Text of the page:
The Believers Are But Brothers

Javaad Alipoor’s The Believers Are But Brothers is an incredibly complex show that delves into the world of disenfranchised men, especially young Muslims.  He stands at a microphone and tells the stories of three men, two in the UK, one in the US.  He engages with the audience and discusses the reality of global politics; the decisions we and our governments are taking that will have consequences within the play and in our wider lives.  He sits in front of a very large video screen, on which he projects news clips (George Bush after 9/11, a girl caught up in a Syrian bomb, the Russian invasion of Afghanistan), ISIS videos, and computer games (WoW and COD).  Behind the screen sits an unnamed man who plays these games, and perhaps is sending some of the texts we receive.  For throughout the performance we are asked to keep our mobiles on WhatsApp; we receive questions, we can comment and we receive others’ comments some of which are immediately distasteful; could be an audience member, but then again it’s unlikely.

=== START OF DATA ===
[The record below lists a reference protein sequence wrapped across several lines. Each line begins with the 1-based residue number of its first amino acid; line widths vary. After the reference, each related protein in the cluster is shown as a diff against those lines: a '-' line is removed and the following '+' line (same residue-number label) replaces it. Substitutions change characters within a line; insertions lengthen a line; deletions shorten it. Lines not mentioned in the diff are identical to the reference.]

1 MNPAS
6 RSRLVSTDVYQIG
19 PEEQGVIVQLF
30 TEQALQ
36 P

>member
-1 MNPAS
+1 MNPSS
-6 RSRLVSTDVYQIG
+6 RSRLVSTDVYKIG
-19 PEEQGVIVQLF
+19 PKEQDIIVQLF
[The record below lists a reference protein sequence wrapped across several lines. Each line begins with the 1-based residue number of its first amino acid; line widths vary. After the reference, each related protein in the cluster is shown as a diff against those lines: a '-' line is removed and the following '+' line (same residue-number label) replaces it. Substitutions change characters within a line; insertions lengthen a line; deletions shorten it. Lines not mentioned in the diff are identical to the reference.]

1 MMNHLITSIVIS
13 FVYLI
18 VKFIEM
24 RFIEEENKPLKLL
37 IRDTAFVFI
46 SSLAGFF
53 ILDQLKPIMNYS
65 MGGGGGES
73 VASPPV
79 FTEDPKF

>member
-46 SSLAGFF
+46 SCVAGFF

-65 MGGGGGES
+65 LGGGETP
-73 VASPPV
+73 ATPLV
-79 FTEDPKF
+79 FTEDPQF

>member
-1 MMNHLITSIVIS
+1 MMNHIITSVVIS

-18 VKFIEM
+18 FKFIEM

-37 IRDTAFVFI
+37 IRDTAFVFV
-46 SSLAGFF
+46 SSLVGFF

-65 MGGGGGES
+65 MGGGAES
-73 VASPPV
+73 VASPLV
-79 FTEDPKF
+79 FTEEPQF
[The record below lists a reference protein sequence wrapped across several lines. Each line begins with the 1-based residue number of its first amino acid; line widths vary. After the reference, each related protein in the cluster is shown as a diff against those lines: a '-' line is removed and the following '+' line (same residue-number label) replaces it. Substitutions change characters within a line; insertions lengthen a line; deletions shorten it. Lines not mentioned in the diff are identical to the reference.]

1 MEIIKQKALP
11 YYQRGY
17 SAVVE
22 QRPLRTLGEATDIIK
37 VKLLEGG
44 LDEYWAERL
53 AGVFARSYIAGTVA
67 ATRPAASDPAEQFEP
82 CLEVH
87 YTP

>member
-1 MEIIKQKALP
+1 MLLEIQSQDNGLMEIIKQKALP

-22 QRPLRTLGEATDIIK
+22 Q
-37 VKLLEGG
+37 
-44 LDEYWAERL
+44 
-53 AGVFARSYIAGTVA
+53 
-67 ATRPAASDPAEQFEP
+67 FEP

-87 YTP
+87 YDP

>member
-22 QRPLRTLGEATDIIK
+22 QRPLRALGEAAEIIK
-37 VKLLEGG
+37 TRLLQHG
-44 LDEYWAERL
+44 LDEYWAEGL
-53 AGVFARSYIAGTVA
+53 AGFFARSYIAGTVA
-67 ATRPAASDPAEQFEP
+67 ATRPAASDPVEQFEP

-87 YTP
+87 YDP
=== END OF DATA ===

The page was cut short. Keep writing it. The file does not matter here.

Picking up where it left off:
Something happens when you encourage your audience to engage with your show in real time on WhatsApp.  The closed group means you are aware of everyone who is messaging.  But extraneous messages still appear.  Is it the shadowy gamer behind the projection screen?  If someone chooses to check their Facebook, are they opting out in the same way as we choose to ignore what is happening beyond our eyes?

If you engage with both WhatsApp and the show, it’s hard to follow what is happening.  I suspect this is on purpose.  The fragmented stories merge into one, as does our perception of the men that inhabit this space in the real world.  Because this play is about everyone who hasn’t engaged with what we regard as the modern world.  The far right websites, ISIS recruitment and propaganda sites, Breitbart, gaming websites that denigrate women, 4Chan, extreme pornography, graphic violence.  Everyone who is dissatisfied with the current world order, and who has a vested interest to challenge it.  It’s about how the internet is creating a new world half way between fantasy and reality, operating just out of view.  We know it is there, but we don’t.

Certainly the play is cleverly structured, weaving together three stories of alienated individuals with some persuasive political argument.  Visually it’s stunning.  As with the low tech Instructions for Border Crossing, the narratives are brief, fractured and at times confused, adding to the deception presented in the piece.  There are persuasive arguments against the existence of extreme and closed networks, those that promote hatred and violence.  Perhaps we see the hypocrisy of our own actions in our inaction.

HOME, as part of Orbit, 9-12 October 2017.

Theatre lover, amateur director, occasional actor, writer.

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